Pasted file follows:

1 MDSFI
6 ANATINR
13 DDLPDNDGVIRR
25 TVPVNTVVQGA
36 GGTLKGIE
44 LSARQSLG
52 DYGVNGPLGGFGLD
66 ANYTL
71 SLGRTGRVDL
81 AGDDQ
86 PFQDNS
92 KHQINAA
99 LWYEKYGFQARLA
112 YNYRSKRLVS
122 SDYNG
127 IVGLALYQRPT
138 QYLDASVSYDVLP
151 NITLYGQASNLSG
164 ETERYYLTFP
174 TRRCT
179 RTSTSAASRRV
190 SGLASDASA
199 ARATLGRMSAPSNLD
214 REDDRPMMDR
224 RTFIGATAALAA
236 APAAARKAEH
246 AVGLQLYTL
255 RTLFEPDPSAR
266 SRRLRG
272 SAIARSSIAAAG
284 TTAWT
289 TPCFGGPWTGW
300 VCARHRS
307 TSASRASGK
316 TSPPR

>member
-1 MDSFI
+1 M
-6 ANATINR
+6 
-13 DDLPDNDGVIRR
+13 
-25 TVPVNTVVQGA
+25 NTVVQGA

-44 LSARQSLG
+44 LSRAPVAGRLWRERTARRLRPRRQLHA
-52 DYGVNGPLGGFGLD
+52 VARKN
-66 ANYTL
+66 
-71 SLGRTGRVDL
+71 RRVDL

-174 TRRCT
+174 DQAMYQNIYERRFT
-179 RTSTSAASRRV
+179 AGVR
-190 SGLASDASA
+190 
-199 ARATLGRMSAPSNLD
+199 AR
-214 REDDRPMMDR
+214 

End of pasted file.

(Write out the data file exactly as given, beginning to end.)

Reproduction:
1 MDSFI
6 ANATINR
13 DDLPDNDGVIRR
25 TVPVNTVVQGA
36 GGTLKGIE
44 LSARQSLG
52 DYGVNGPLGGFGLD
66 ANYTL
71 SLGRTGRVDL
81 AGDDQ
86 PFQDNS
92 KHQINAA
99 LWYEKYGFQARLA
112 YNYRSKRLVS
122 SDYNG
127 IVGLALYQRPT
138 QYLDASVSYDVLP
151 NITLYGQASNLSG
164 ETERYYLTFP
174 TRRCT
179 RTSTSAASRRV
190 SGLASDASA
199 ARATLGRMSAPSNLD
214 REDDRPMMDR
224 RTFIGATAALAA
236 APAAARKAEH
246 AVGLQLYTL
255 RTLFEPDPSAR
266 SRRLRG
272 SAIARSSIAAAG
284 TTAWT
289 TPCFGGPWTGW
300 VCARHRS
307 TSASRASGK
316 TSPPR

>member
-1 MDSFI
+1 M
-6 ANATINR
+6 
-13 DDLPDNDGVIRR
+13 
-25 TVPVNTVVQGA
+25 NTVVQGA

-44 LSARQSLG
+44 LSRAPVAGRLWRERTARRLRPRRQLHA
-52 DYGVNGPLGGFGLD
+52 VARKN
-66 ANYTL
+66 
-71 SLGRTGRVDL
+71 RRVDL

-174 TRRCT
+174 DQAMYQNIYERRFT
-179 RTSTSAASRRV
+179 AGVR
-190 SGLASDASA
+190 
-199 ARATLGRMSAPSNLD
+199 AR
-214 REDDRPMMDR
+214 